Saarstahl and Dillinger Hütte have developed a detailed action plan for the next few years to enable the two mills in Germany’s Saarland to “…secure our future,” they say in a statement sent to Kallanish.
The title of the announcement, “Dillinger and Saarstahl launch joint future-oriented programme: proactive, carbon-free, efficient,” does not tell the whole story. The plan entails the “…socially responsible reduction of 1,500 jobs and outsourcing of 1,000 jobs in Saarland.”
“The commitment of our employees is high, says Tim Hartmann, ceo of both Dillinger and Saarstahl. “At the same time, our costs are too high when compared with our competitors. We will be adjusting our structures and processes accordingly in the coming months. The goal is double-digit profitability that gives us sufficient scope for growth investments.”
The mills are suffering from the effect of international protectionism, high costs for emission certificates, the current economic downturn and upheavals in core consumer segments such as automotive and mechanical engineering. As a result, Saarstahl has been operating with short-time work schedules since September.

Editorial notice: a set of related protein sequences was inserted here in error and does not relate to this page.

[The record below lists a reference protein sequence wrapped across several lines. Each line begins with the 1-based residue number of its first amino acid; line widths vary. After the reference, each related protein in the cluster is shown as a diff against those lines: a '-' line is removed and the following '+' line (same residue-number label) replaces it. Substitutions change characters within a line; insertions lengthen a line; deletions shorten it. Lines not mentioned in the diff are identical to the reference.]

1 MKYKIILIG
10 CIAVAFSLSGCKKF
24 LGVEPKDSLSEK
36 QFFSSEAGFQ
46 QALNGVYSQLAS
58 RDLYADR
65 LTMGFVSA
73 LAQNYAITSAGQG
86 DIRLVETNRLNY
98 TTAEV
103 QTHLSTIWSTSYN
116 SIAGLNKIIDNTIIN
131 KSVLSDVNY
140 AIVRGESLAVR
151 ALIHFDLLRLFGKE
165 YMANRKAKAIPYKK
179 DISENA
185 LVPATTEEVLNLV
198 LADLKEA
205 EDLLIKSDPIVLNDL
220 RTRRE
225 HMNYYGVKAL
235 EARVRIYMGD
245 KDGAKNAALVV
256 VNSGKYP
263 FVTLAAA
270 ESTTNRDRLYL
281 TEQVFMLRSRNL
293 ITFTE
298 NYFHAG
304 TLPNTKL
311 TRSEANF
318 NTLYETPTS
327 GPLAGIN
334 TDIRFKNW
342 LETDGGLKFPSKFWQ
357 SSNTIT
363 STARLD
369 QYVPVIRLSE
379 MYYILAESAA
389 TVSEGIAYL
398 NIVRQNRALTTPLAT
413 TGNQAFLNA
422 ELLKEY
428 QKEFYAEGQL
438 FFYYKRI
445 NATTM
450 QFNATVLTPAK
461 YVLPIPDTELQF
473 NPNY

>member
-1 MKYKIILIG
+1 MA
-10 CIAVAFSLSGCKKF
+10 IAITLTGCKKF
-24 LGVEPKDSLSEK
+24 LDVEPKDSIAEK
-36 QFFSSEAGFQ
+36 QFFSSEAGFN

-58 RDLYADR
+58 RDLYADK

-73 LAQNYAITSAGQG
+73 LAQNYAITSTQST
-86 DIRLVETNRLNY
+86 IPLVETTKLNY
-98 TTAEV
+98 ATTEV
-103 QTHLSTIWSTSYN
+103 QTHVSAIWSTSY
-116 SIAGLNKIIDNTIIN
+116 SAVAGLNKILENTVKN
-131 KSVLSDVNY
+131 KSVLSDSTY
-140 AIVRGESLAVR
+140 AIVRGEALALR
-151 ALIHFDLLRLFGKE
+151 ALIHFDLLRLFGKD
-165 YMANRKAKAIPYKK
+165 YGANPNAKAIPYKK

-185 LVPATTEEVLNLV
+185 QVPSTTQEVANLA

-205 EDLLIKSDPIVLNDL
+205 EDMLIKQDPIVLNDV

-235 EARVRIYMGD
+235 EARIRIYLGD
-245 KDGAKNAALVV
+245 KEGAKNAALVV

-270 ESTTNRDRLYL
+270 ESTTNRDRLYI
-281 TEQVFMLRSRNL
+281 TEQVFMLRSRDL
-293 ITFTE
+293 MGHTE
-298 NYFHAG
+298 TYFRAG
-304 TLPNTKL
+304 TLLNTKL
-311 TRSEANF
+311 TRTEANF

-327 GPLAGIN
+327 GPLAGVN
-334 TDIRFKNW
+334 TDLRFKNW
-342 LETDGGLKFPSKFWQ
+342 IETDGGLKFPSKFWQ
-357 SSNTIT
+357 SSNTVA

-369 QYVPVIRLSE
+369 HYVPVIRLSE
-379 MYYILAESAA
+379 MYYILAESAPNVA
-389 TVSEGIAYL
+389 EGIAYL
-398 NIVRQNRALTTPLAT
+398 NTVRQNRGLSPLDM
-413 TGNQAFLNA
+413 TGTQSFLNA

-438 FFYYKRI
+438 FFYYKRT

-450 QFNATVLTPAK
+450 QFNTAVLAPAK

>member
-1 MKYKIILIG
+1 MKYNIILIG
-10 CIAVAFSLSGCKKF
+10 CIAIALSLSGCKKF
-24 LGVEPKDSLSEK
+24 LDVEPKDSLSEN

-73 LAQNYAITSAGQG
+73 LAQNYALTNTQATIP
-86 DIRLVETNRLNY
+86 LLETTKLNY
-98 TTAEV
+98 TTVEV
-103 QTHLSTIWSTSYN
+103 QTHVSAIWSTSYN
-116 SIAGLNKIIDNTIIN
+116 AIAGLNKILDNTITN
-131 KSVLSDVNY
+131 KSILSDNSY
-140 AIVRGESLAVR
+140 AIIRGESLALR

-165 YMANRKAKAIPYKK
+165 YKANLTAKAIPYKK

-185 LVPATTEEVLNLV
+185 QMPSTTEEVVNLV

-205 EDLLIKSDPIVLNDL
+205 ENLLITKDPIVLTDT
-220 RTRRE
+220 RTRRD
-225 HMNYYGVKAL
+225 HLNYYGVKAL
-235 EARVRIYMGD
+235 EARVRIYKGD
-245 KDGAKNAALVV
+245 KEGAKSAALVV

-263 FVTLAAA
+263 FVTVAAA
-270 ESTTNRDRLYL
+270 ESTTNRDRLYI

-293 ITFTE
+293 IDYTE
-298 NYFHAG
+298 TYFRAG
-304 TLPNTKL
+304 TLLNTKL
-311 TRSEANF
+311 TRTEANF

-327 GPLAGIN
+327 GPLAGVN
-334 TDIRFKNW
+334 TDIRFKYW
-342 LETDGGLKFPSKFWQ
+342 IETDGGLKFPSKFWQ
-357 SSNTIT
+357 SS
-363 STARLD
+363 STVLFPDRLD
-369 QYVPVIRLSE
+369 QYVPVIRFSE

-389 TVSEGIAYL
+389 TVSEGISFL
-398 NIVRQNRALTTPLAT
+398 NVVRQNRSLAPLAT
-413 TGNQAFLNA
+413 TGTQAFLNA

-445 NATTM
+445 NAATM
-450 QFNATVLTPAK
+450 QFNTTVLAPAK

The mills have set themselves a goal of cutting costs by €250 million ($272m) per year. They aim to achieve 60% of this through savings in the cost of materials and external services and 40% in personnel expenses. 14,000 employees worldwide work at Dillinger and Saarstahl under the SHS umbrella, generating total sales of around €4.5 billion per year.
In the wake of the announcement, some 5,500 workers at the mills demonstrated at the start of the week at Saarstahl’s headquarters in Völklingen. A IG Metall union spokesperson told media the European steel industry cannot survive the way things are now. Policymakers must adjust conditions, like the cost of CO2, to provide a future for steel, he said.